The old adage in boxing is if you pound away at the body, the head will fall. When the Jets visit the Browns this afternoon, Rex Ryan's defense will stare down at a relentless body attacker in Peyton Hillis.
"They're playing very physical up front. Everything starts with Peyton Hillis," said middle linebacker David Harris. "He's a big guy, a big load, he runs hard, and he's been their main point of the offense. Our first goal is to stop the run."
The 6'1", 240-pound Hillis, in his third year out of Arkansas, is averaging 4.8 yards per carry and his 644 yards on the ground ranks 11th in football. He pulverized the Patriots in a Week 9 upset, churning out 184 rush yards on 29 carries with two TDs and adding three receptions for 36 yards.
"Strong powerful back, likes to run downhill," said OLB Jason Taylor. "He's not real interested in making you miss — I think he'd rather run through you than have to try to run around you. You put the tape on and very quickly see the type of player he is and obviously why you have to respect him."
Hillis has already set career bests in rushing yards and rush touchdowns (seven) and in receiving yards (229) as well. He is a true dual threat and his 30 receptions trail only TE Ben Watson for the team lead (31).
"He has very soft hands for a guy that size," Harris said. "He's a complete back. You can't sleep on him. He's faster than what everybody thinks."
The Jets, who own the NFL's fourth-ranked rush defense (87.4 yards allowed per game), can't sleep on Cleveland. Perhaps the Browns caught both the defending champion Saints and the Patriots napping in Week 7 and Week 9 respectively, but the Green & White will have no excuses.
New York's AFC representative has used fourth-quarter rallies to win their past two road games, at Denver and at Detroit, but the 6-2 Jets haven't played a complete game in weeks. They most recently escaped the Lions with an overtime win after facing a 10-point deficit with 4:26 left in regulation.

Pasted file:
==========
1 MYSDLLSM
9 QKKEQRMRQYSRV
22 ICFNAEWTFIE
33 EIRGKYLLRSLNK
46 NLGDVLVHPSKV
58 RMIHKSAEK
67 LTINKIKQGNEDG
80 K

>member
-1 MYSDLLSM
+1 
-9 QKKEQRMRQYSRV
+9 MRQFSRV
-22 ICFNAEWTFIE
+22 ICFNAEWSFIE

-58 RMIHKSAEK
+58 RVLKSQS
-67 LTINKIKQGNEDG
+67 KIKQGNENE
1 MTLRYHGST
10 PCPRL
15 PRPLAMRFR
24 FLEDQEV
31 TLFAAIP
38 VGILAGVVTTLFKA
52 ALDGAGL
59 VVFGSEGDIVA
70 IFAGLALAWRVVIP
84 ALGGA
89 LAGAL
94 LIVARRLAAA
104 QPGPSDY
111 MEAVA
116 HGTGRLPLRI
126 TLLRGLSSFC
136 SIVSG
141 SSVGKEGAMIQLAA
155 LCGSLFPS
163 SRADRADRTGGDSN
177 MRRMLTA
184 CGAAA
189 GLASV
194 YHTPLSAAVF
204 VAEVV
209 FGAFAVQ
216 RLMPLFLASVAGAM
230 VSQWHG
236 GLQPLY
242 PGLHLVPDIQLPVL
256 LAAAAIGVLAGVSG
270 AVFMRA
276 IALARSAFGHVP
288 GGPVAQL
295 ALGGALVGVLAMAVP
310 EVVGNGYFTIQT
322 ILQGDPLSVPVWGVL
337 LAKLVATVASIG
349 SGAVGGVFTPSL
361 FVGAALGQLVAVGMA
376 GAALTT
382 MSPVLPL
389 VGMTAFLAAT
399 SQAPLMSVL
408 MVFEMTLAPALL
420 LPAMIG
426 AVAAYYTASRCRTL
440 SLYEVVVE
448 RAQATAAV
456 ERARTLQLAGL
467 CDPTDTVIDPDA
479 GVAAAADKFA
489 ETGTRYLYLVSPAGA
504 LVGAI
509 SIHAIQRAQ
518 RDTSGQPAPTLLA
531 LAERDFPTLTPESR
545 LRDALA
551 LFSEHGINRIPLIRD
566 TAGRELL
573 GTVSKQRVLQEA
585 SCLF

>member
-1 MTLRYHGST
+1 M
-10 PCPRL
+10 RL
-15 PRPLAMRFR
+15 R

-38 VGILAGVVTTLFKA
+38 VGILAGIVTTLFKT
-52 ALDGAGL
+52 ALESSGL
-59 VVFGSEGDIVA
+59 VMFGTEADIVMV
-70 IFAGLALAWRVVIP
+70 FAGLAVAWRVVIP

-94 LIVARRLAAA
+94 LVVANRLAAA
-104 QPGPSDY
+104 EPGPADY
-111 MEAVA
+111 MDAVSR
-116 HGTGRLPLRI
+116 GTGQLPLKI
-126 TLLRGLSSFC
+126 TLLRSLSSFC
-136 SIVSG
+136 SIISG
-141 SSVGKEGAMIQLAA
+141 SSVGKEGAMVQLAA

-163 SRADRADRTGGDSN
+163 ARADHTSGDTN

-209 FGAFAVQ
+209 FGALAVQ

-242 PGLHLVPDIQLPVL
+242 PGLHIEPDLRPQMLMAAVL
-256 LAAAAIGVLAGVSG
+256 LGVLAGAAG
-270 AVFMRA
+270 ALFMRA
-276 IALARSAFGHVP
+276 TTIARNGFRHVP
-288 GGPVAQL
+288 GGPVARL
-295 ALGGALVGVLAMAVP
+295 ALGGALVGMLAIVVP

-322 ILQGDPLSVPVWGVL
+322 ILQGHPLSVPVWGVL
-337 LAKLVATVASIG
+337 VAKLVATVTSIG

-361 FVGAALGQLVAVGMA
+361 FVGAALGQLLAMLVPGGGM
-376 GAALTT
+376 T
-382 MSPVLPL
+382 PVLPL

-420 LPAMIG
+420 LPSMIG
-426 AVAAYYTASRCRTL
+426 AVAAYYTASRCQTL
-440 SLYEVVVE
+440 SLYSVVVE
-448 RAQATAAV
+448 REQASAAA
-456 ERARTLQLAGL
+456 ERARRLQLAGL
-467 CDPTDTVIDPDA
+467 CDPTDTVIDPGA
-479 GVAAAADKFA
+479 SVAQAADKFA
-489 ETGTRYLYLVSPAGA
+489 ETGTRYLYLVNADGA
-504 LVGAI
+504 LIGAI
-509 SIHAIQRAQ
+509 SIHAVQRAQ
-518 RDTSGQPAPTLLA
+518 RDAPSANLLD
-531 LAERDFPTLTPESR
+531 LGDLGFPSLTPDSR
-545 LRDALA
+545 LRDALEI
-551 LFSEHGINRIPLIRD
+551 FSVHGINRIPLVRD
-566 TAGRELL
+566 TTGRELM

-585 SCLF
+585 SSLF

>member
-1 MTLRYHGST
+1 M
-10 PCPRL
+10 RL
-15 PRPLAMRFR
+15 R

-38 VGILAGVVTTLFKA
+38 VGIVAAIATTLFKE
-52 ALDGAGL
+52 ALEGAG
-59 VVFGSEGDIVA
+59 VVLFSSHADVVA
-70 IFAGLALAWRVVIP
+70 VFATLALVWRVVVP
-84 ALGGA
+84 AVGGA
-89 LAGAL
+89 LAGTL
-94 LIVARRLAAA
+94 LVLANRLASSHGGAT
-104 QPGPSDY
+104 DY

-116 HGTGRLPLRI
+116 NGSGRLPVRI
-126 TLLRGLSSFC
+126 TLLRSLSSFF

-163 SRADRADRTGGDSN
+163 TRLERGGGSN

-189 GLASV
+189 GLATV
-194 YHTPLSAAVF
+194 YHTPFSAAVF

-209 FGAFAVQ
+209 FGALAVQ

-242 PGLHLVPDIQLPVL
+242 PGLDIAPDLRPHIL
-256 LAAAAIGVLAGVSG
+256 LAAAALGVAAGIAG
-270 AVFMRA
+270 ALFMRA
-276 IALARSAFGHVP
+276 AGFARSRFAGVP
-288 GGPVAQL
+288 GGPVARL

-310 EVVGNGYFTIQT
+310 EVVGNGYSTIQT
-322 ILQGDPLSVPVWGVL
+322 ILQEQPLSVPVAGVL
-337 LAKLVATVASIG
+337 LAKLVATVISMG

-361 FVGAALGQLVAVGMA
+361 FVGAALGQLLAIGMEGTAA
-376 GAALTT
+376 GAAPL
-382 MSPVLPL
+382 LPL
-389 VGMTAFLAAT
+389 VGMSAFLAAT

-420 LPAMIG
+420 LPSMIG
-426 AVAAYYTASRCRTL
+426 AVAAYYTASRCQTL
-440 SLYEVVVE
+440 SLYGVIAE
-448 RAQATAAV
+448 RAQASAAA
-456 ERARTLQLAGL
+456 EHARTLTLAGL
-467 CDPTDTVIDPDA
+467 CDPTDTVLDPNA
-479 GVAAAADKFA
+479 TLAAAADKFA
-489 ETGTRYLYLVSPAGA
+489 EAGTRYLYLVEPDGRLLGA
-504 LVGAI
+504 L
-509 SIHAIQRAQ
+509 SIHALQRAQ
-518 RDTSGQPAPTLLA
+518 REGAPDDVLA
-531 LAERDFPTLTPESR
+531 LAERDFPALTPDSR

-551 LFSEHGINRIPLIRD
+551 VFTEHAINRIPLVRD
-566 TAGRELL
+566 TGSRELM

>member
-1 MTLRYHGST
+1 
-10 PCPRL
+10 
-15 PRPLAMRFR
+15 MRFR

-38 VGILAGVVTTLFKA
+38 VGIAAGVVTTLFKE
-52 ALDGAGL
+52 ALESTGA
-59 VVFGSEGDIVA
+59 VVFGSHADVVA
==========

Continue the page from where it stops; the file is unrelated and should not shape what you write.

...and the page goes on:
"I'm talking about putting points on the board early because with the style of offense they run, they milk the clock. They'll hand it off to Hillis 40 times a game," said WR Braylon Edwards, who was drafted by the Browns, played with them from 2005-09, and will make his second homecoming in as many weeks after playing in his hometown of Detroit.
The Browns cruised in New Orleans after taking a 20-3 halftime lead and then they got to a 10-0 advantage on the Pats when you could still see smoke coming from the starter's gun.
"If you get into a situation where you fall behind and they have the ball, you're in trouble," said Edwards. "They may not score a lot of points, but at the same time, they're milking that clock, which puts you in a situation to press your offense when you get the ball and you may not be calling the things that you have to call. We have to score fast and we have to score touchdowns."
Nobody wants to play from behind, but the Browns would be in a whole mess of trouble if the Green & White stormed out in front. Colt McCoy, an impressive-looking rookie who's completing 68 percent of his passes, is making just his fourth start. He doesn't have your prototypical weapons at the X and Z positions and the Browns are not trying to put too much on his young shoulders.
"They're making it very simple for him," said CB Darrelle Revis. "I don't think you want to put a lot of pressure on a rookie quarterback, but I think he's managed to handle the pressure very well. It's a learning curve for him, but he's progressing every week and you can see that. If you do have a great running game, it does take a load off the quarterback."
"If his first two reads out there, he's putting the ball down and taking off with it," added Harris of the crafty Colt. "He's a good athlete who can throw the ball on the run, so he's very well-rounded."
But the bull's-eye is on the big back. Jets Nation might recall a 129-yard, one-TD ground effort from Hillis, and then with Denver, on Nov. 30, 2008, that started a post-Thanksgiving malaise for the Jets. They wound up dropping four of their final five games and Eric Mangini, the current Browns boss, was fired and replaced by Rex Ryan.
Mangini hopes Hillis will again find success against the Jets, but Ryan, defensive coordinator Mike Pettine and a talented crew will have something to say about it. The Jets have surrendered just one 100-yard rusher in regular-season action since Ryan took over. If they slow Hillis, then it will be time to show off some different alignments for McCoy.
"If you get them outside the scheme they want to do, then you can throw more looks at them and try to confuse them a bit more," Taylor said. "There are things he hasn't seen yet obviously because he just got in this league, but if you don't force that on him, then it won't make a difference."
The tale of the tape today favors the Jets in so many categories, but Hillis and the Browns have a puncher's chance.
"You put the tape in and you watch the last two teams the Browns beat," said Taylor, "and if it doesn't keep you up a little later at night, something's wrong."